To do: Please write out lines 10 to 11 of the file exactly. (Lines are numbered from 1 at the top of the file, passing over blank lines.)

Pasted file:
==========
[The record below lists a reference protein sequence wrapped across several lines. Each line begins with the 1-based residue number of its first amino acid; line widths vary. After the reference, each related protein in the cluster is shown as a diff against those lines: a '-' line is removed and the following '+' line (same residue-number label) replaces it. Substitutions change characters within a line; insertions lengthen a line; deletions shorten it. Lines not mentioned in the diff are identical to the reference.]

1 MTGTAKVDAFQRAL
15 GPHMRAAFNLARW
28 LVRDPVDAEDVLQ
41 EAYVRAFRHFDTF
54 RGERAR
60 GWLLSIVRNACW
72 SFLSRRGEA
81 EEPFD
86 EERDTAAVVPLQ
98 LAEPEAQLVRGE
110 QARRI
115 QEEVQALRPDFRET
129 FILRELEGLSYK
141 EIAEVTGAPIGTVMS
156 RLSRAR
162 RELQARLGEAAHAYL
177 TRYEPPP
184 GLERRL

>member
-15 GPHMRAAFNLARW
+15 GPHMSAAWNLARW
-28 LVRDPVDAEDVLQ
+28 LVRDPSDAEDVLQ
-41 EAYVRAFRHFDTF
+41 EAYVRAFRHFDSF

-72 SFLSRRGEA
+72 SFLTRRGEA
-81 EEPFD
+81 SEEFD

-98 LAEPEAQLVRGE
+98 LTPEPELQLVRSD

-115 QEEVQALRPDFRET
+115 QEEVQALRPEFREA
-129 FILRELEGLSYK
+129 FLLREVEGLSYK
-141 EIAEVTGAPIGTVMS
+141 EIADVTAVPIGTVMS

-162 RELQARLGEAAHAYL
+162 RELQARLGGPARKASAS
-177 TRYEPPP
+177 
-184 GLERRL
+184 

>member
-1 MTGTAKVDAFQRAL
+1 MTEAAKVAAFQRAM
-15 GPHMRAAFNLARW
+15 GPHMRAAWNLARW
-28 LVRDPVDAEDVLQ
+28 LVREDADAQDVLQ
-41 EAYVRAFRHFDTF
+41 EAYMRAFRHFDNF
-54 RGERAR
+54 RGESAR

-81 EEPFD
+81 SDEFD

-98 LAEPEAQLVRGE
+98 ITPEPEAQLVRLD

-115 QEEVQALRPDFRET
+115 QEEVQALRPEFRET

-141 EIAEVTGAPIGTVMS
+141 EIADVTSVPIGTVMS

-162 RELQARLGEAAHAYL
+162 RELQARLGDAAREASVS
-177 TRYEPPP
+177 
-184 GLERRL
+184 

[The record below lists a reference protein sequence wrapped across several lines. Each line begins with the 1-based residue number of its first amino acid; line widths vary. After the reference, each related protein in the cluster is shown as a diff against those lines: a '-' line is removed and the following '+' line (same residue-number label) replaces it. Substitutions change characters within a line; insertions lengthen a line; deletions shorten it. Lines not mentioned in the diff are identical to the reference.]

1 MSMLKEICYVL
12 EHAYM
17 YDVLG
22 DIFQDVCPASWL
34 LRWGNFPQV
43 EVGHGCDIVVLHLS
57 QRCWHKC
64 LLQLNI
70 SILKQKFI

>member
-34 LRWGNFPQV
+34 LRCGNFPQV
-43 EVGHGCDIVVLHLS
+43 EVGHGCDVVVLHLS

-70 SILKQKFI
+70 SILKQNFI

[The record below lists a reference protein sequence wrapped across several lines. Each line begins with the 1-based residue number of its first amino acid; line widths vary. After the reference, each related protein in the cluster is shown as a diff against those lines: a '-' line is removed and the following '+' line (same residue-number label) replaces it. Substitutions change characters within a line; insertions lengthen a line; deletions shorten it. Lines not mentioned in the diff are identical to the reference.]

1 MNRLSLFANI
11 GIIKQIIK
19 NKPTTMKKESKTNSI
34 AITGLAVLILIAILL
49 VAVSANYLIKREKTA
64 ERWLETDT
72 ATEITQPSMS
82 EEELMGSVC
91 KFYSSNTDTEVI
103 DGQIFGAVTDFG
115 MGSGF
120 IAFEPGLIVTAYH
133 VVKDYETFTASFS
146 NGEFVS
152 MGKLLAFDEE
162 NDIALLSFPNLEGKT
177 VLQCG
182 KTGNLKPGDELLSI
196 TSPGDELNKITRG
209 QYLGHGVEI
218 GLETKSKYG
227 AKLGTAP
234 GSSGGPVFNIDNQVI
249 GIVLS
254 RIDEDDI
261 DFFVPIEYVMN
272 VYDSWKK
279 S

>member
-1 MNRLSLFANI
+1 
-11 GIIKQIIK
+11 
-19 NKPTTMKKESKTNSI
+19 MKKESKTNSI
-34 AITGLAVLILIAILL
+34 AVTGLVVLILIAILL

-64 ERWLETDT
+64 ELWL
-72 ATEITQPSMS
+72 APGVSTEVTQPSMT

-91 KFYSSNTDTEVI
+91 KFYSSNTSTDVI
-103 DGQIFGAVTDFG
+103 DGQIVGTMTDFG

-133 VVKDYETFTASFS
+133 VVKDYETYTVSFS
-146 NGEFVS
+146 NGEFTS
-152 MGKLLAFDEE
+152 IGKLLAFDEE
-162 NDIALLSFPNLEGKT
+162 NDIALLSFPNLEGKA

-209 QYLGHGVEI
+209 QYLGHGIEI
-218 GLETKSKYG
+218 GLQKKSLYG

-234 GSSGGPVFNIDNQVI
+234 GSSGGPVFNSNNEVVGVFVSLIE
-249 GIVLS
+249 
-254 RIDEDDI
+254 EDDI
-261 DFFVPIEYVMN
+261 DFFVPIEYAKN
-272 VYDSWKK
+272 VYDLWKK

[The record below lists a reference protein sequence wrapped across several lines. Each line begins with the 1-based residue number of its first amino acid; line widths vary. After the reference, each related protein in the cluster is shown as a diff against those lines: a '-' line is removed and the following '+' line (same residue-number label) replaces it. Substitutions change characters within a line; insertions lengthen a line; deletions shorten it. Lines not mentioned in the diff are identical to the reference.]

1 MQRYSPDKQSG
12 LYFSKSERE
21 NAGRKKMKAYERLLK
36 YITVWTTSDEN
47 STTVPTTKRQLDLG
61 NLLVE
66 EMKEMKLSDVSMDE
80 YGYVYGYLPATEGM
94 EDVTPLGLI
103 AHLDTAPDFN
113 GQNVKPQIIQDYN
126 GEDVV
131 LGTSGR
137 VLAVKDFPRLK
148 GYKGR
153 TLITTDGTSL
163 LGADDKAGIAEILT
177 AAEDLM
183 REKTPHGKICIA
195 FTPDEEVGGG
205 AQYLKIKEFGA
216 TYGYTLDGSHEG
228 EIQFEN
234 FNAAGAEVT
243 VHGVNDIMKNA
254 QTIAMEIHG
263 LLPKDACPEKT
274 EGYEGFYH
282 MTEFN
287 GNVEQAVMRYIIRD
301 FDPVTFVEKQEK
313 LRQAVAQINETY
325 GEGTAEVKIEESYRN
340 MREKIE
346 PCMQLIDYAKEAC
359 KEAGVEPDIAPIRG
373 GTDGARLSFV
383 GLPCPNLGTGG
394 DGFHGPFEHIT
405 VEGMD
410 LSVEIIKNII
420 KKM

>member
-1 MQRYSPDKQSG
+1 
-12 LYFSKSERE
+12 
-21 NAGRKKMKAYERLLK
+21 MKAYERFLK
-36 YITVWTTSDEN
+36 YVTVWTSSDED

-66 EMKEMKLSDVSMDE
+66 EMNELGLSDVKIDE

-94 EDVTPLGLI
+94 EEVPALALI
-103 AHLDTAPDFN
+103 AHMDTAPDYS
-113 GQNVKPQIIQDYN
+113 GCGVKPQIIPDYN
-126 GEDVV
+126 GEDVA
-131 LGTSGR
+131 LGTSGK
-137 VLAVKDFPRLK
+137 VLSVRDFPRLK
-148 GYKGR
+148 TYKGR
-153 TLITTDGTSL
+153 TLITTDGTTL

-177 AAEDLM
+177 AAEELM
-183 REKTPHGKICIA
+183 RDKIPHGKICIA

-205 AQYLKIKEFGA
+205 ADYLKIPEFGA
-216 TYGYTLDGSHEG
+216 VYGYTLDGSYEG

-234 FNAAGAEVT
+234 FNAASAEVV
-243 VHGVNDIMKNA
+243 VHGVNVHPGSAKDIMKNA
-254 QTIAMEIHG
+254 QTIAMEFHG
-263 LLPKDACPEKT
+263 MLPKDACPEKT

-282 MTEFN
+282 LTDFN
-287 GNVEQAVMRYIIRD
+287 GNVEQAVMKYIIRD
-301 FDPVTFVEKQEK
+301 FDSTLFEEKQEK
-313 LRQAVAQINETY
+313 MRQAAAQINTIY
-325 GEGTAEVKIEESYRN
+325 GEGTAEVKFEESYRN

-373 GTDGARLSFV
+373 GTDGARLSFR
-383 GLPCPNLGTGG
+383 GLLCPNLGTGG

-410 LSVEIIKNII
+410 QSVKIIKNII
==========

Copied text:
86 EERDTAAVVPLQ
98 LAEPEAQLVRGE